At the same publication, the historian Dr. Shaun Blanchard’s “A Quasi-Defense of Gallicanism” provides some helpful correctives. It is a nuanced and well-argued piece (and well-sourced, too – Dr. Blanchard has seen fit to provide his readers with eight end-notes referring to reputable historical literature).

Against O’Neill’s suggestion that Gallicanism only arose after the Reformation, Blanchard correctly notes that the Medieval Conciliarist tradition most eloquently expressed by Jean Gerson (1368-1429) and the fathers of the Council of Constance (1414-18) provide ample groundwork for what would later be called “Gallicanism.” And Dr. Blanchard is right to point out that “Gallicanism” was never just one phenomenon, but a disparate tendency that crystallized into different forms of resistance to Papal centralization – not all of which were at play in Vatican I. Moreover, Blanchard correctly argues that, against Benigni and O’Neill’s interpretation, the Gallican minority at Vatican I preserved certain ecclesiological truths later vindicated by Vatican II. One could go on. Blanchard provides a great deal more historical background than O’Neill in support of his point.


Cardinal Newman in his winter cappa. The man was no Ultramontanist. (Source)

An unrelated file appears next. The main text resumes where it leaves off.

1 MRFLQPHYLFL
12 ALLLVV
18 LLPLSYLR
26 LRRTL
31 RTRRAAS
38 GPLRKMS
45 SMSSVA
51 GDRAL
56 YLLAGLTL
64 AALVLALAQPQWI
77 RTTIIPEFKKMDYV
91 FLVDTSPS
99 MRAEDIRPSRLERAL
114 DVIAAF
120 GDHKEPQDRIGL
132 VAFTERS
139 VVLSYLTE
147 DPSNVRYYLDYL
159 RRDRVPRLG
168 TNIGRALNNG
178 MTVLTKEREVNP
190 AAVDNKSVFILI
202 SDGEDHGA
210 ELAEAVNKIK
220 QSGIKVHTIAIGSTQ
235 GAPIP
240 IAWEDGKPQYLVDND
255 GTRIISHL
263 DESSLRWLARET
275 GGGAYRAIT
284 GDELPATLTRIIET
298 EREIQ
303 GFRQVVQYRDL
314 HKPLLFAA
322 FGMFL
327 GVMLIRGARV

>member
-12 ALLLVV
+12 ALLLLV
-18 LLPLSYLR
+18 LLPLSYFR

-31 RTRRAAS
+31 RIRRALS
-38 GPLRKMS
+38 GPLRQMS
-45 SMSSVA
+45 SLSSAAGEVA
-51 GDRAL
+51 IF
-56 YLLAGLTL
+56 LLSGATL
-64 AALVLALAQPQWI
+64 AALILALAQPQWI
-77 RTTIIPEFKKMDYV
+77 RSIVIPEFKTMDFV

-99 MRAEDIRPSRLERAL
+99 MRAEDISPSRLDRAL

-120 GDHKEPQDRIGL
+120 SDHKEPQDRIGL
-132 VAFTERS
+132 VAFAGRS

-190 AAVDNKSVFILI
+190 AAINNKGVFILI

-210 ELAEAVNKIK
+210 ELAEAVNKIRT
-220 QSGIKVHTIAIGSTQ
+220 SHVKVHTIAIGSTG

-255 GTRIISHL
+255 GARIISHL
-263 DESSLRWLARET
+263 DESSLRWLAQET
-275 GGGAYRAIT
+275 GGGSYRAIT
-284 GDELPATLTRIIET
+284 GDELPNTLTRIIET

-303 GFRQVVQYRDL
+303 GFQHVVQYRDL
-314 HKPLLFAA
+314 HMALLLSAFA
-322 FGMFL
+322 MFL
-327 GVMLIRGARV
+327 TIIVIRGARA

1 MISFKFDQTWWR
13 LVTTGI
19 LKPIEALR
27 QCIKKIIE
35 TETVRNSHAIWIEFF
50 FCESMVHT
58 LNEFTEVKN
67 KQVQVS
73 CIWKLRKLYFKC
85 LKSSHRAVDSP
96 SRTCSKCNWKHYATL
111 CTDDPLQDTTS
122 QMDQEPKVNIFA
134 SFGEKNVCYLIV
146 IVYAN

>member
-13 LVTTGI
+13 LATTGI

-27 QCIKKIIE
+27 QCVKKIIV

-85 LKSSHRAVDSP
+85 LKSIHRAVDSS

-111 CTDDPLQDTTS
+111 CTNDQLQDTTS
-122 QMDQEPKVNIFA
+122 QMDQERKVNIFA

Blanchard’s defense of Gallican thinkers such as Gerson, Bossuet, and Fleury is admirable. One could add to their names that of Cardinal Newman, whose soft-conciliarist ecclesiology earned the ire of ultramontanists like Cardinal Manning and W.G. Ward and Monsignor George Talbot, who famously wrote to Manning,

What is the province of the laity? To hunt, to shoot, to entertain? These matters they understand, but to meddle with ecclesiastical matters they have no right at all, and this affair of Newman is a matter purely ecclesiastical…Dr. Newman is the most dangerous man in England, and you will see that he will make use of the laity against your Grace.

None of this broader historical context appears in O’Neill’s piece. Perhaps it’s a little unfair to demand it, insofar as O’Neill is more interested in our contemporary debates than in the genealogy of the terms at play. But if we are to properly recognize “the historical significance” of ultramontanism, then we can’t really dodge the issue. If O’Neill is right to suggest that “the term ought not to be associated with heterodoxy but rather orthodoxy,” then men like Newman are beyond the pale of orthodoxy. And that seems like rather an impoverished vision of the Catholic intellectual life. I will conclude with Dr. Blanchard’s own measured words on the matter.

My point in this qualified defense of Gallicanism is not that we should “return” to Gallicanism, if such a thing were even possible. Neither must we equate ultramontanism with Catholic orthodoxy, simply because ultramontanes triumphed at Vatican I. Catholic orthodoxy is too big to be equated with either. The Catholic faith is big enough and dynamic enough to include what is good and true in ultramontanism and in Gallicanism, and likewise to reject what is harmful, false, or exaggerated in both.

Read them both.